Yves Perriard was born in Lausanne in 1965. He received the M. Sc. in Microengineering from the Swiss Federal Institute of Technology - Lausanne (EPFL) in 1989 and the Ph D. degree in 1992. Co-founder of Micro-Beam SA, he was CEO of this company involved in high precision electric drive. Senior lecturer from 1998 and professor since 2003, he is currently director of Laboratory of Integrated Actuators. His research interests are in the field of new actuator design and associated electronic devices. In 2009, he is appointed Vice-Director of the Microengineering Institute in Neuchâtel until 2011. In 2013 the Federal Council has named him the the CTI commission in Bern. In 2014 he is appointed guest professor at Zhejiang University in China. In 2017, the lab is granted by the Werner Siemens Foundation of an amount of 12 millions CHF in order to set up a new Center for Artificial Muscules. Since 2018, he is Expert with Innosuisse, the new Swiss Innovation Agency.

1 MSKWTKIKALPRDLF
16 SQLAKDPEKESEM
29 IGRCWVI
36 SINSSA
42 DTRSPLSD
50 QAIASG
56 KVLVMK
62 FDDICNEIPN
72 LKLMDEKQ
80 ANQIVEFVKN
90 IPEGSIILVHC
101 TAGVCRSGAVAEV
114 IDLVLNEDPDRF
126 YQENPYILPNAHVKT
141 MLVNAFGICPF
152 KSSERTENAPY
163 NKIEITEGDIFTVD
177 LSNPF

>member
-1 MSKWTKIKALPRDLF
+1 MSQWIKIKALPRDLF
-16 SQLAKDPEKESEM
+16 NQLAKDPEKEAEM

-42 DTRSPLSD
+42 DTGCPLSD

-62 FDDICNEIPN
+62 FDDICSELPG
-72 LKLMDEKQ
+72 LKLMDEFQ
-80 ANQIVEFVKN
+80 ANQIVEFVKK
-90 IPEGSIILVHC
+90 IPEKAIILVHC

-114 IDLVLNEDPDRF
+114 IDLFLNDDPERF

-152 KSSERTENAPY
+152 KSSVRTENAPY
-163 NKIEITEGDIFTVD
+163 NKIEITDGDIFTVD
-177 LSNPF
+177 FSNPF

The LAI is specialized in modeling (using developed analytical models and FEM) and design optimization of rotating and linear electric and piezoelectric motors and actuators. The design optimization is performed using deterministic methods (based on various gradient methods - the commercial software ProDesign) or stochastic ones (a genetic algorithm developed by the LAI members, or design for experiment). The power range is from several kW (electric traction) down to uW (MEMS - batch-processed motor placed on a silicon chip). To miniaturize an electric drive and increase its reliability by eliminating position sensors, sensorless control algorithms are applied. A broad set of electromagnetic phenomena is exploited to estimate the rotor/mover position. Among them, two completely new ones are used: the first one is the magnetic anisotropy of permanent magnet materials (MAM method) and the second is the local B-H hysteresis loops. In the field of piezoelectric actuators, two main axis of research are followed. One axis concerns the generation of a touch feeling: a piezoelectric actuator generates vibrations of a touch screen so that the user's finger feels a modified friction coefficient when it touches the screen. The second axis concerns generation of high forces in a reduced volume.